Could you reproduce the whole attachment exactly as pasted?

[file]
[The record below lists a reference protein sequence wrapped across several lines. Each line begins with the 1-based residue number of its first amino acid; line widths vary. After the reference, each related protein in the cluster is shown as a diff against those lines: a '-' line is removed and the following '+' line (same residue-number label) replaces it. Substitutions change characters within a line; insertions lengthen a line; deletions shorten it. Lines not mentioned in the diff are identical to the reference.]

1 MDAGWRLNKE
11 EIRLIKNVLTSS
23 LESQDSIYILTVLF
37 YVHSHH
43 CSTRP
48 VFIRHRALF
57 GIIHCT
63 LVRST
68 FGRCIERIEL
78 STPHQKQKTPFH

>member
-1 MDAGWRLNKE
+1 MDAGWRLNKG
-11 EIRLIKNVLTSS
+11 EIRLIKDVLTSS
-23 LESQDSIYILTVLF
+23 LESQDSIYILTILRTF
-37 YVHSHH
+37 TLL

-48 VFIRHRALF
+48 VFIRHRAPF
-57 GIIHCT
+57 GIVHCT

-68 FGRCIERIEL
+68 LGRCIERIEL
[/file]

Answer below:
[The record below lists a reference protein sequence wrapped across several lines. Each line begins with the 1-based residue number of its first amino acid; line widths vary. After the reference, each related protein in the cluster is shown as a diff against those lines: a '-' line is removed and the following '+' line (same residue-number label) replaces it. Substitutions change characters within a line; insertions lengthen a line; deletions shorten it. Lines not mentioned in the diff are identical to the reference.]

1 MDAGWRLNKE
11 EIRLIKNVLTSS
23 LESQDSIYILTVLF
37 YVHSHH
43 CSTRP
48 VFIRHRALF
57 GIIHCT
63 LVRST
68 FGRCIERIEL
78 STPHQKQKTPFH

>member
-1 MDAGWRLNKE
+1 MDAGWRLNKG
-11 EIRLIKNVLTSS
+11 EIRLIKDVLTSS
-23 LESQDSIYILTVLF
+23 LESQDSIYILTILRTF
-37 YVHSHH
+37 TLL

-48 VFIRHRALF
+48 VFIRHRAPF
-57 GIIHCT
+57 GIVHCT

-68 FGRCIERIEL
+68 LGRCIERIEL